Closing with Constantius: Teaching Utopia in the Atlantic World

 Len von Morze

University of Massachusetts Boston

I chose Constantius and Pulchera as the last text in a seminar for M.A. students in English at the University of Massachusetts Boston. Since the experience of teaching any given text in a grad-seminar discussion will be different from the expectations the instructor has set for it, I’ll first describe how I situated the story within the course topic, and then summarize the insights that my students brought to the text.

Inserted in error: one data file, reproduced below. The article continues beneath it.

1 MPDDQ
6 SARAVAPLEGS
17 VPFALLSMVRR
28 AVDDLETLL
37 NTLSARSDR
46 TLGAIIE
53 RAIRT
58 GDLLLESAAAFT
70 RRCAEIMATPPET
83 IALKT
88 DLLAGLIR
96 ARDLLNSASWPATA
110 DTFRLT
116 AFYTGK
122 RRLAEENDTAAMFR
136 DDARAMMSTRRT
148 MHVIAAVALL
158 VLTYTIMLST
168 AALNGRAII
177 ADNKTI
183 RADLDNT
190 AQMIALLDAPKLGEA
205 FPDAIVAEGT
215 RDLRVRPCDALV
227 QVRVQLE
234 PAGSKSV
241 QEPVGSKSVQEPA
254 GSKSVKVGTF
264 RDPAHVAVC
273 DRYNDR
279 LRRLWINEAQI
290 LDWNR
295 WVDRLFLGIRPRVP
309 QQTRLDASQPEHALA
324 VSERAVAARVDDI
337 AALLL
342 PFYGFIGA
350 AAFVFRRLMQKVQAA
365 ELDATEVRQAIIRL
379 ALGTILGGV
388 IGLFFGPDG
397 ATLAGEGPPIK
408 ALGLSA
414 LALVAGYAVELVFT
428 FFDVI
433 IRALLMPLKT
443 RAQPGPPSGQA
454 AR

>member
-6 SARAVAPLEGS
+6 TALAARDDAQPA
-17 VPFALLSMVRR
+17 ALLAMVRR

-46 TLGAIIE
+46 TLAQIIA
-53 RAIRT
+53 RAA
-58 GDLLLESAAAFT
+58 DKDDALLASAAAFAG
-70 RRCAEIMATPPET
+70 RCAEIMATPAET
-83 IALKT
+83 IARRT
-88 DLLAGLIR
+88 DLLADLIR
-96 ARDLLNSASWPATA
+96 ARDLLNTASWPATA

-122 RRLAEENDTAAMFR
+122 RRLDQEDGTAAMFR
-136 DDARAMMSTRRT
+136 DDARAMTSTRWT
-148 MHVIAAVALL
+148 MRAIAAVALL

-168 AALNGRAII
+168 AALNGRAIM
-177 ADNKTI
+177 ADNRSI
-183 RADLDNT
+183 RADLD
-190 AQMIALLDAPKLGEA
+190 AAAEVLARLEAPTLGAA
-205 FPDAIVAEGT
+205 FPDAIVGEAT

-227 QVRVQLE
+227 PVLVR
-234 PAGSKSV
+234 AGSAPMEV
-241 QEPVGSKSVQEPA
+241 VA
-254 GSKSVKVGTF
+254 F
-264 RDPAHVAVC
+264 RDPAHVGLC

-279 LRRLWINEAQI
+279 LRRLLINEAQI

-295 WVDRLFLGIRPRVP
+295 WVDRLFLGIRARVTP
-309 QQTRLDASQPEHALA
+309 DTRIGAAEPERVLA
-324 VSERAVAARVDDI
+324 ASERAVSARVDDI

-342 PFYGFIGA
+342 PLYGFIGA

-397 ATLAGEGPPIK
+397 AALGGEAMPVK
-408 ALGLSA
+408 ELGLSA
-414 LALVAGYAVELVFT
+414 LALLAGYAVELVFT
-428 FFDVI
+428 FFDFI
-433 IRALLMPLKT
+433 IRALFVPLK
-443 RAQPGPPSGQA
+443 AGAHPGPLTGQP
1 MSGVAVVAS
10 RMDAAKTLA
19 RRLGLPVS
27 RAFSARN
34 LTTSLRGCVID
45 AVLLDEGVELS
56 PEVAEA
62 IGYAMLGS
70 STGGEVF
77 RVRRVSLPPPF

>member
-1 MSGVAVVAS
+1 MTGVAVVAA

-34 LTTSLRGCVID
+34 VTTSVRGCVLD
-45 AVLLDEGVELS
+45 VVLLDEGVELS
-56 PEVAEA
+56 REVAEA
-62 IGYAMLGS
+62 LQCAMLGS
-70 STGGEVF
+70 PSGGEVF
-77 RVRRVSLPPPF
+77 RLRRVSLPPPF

The topic of the seminar was “Literature of the Atlantic World: Utopia and the World-System” (course website here: https://sites.google.com/site/litoftheatlantic). My basic question for the course was this: could we read literary utopias, beginning with More but especially in the eighteenth century, as a reaction-formation to the creation of an Atlantic economy? As I was thinking about how to frame this course — our first graduate offering on the Atlantic world — it occurred to me that some of the most prominent features of these fantastical voyages to utopia (planned societies, a sense of remoteness or inaccessibility, an emphasis on economic justice and/or self-sufficiency) could be seen as modes of resistance and/or critique vis-a-vis the most prominent features of the Atlantic market (the failure of imperial control, a pervasive sense of the already-seen or already-mapped, price convergence across the ocean). If a historical utopia (Oceana) tries to formulate laws for all time, key players in the Atlantic world tend to recognize no laws but those of the market. The horrors of the Atlantic transformation of bodies into capital (Equiano’s narrative of paradise lost) are sublated in utopia; the European traveler learns of fantastical lands whose morally superior inhabitants treat procreation as the source of all wealth (the “utopian economics” — to borrow Wilda Anderson’s phrase — parodied in Diderot’s Supplement to Bougainville and earnestly espoused in Franklin’s “Speech of Miss Polly Baker”).[1] National and racial characteristics in utopia reflect similar inversions: rather than encountering savages, the English discoverer of these New Worlds is generally the one being civilized and converted (Utopia, Gulliver’s Travels); in comparison with other European powers, the English find themselves defeated or belated (Oroonoko, The Female American).

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